10 of the Best Hot Springs in the United States
Warm up at these hot springs around the United States.
Editor's Note: Those who choose to travel are strongly encouraged to check local government restrictions, rules, and safety measures related to COVID-19 and take personal comfort levels and health conditions into consideration before departure.
No matter the season, natural hot springs offer relaxing, geothermal waters in often scenic settings. Across the country, you can find hot springs to fit every travel preference, whether you’re looking to take a dip in nature after a hike or prefer a spa-like experience. From Alaskan pools that are perfect for viewing the northern lights to the national park named for its geothermal waters, here are 10 of the best hot springs in the United States.
Of course, hot springs can be very dangerous, so be sure to use caution and only swim where it is safe.
Related: More nature travel ideas
Located in beautiful Napa Valley, Calistoga is known for its abundant hot springs. Several resorts in the area offer mineral pools where visitors can enjoy the waters. Calistoga Spa Hot Springs, for example, has four geothermal mineral pools, including a hot whirlpool and a warm lap pool. For those looking for a luxurious stay during their wine country trip, Solage, Auberge Resorts Collection is home to an expansive spa with a bathhouse featuring geothermal pools of ranging temperatures.
Hot Springs State Park, Thermopolis, Wyoming
Named Thermopolis for its many natural hot springs, this town is home to Hot Springs State Park. Visitors can soak in the public bathhouse’s 104-degree waters for free. Keep an eye out for bison, and be sure to check out the petroglyphs at Legend Rock while you’re there.
Travertine Hot Springs, Bridgeport, California
Take in views of the Sierras while soaking in the natural Travertine Hot Springs near Bridgeport, California. Located on California State Park land off of Route 395, these small, rustic pools are the perfect stop after a day of hiking.
Chena Hot Springs Resort, Fairbanks, Alaska
Perhaps the most remote hot springs on this list, Chena Hot Springs Resort is located in Fairbanks, Alaska. The resort offers interesting activities all year, including the Aurora Ice Museum, but we recommend visiting during the winter months. The hot springs offer a cozy respite from chilly temperatures, and you might even spot the northern lights while you soak.
Dunton Hot Springs, Dolores, Colorado
Dunton Hot Springs, an 1800s ghost town-turned-upscale resort, offers a variety of hot springs pools in a picturesque setting. Soak inside the bathhouse, in an outdoor pool, or book the Well House for your own private hot springs experience.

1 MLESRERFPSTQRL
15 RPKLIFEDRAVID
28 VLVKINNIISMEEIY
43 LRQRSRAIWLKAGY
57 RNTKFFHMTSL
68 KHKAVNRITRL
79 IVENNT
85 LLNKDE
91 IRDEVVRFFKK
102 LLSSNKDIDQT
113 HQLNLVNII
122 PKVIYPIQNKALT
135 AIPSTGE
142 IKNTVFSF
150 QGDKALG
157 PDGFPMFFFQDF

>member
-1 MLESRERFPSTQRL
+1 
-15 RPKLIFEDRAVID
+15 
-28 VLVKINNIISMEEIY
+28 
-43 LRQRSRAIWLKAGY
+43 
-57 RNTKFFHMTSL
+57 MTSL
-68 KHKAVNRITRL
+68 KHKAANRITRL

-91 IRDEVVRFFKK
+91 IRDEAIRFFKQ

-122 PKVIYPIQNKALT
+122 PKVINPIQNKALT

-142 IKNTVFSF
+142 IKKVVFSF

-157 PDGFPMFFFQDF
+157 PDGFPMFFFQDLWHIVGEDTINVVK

Yellowstone National Park, Wyoming, Montana, and Idaho
After safely viewing the thermal basins and geysers, experience Yellowstone’s geothermal waters for yourself. You cannot soak in the park’s hot springs, as they can be very dangerous, but you can usually swim in the Boiling River in a designated swimming and soaking area. At nearby Yellowstone Hot Springs, just a short drive from Yellowstone National Park, you'll find pools filled with warm mineral water.
Castle Hot Springs, Arizona
This dreamy resort is the ideal destination for travelers looking for a luxurious hot springs experience. Secluded pools are located within the beautiful desert landscape, offering a unique soaking experience, and an inclusive stay here includes meals, access to the springs, and activities like guided hikes and farm tours.
Hot Springs National Park, Hot Springs, Arkansas
No list of hot springs in the U.S. would be complete without Hot Springs National Park, located in Hot Springs, Arkansas. See the thermal water in its natural setting at the Display Spring or Hot Water Cascade before visiting Bathhouse Row. There are no outdoor hot springs suitable for bathing at this park, but you can visit the Buckstaff Bathhouse or Quapaw Baths to soak in the geothermal waters.
Glenwood Springs, Colorado
With mountains, lakes, a canyon, and more, Glenwood Springs has outdoor activities for everyone. Once you’ve spent a day hiking or hitting the slopes, take a dip in one of the hot springs. Glenwood Hot Springs Resort is the most famous because it’s home to the world’s largest mineral hot springs pool. Iron Mountain Hot Springs features a bathhouse and 16 geothermal pools overlooking the Rocky Mountains.
Truth or Consequences, New Mexico
Uniquely named Truth or Consequences is known for its hot springs. Take a dip at Riverbend Hot Springs to enjoy views of the Rio Grande while you soak.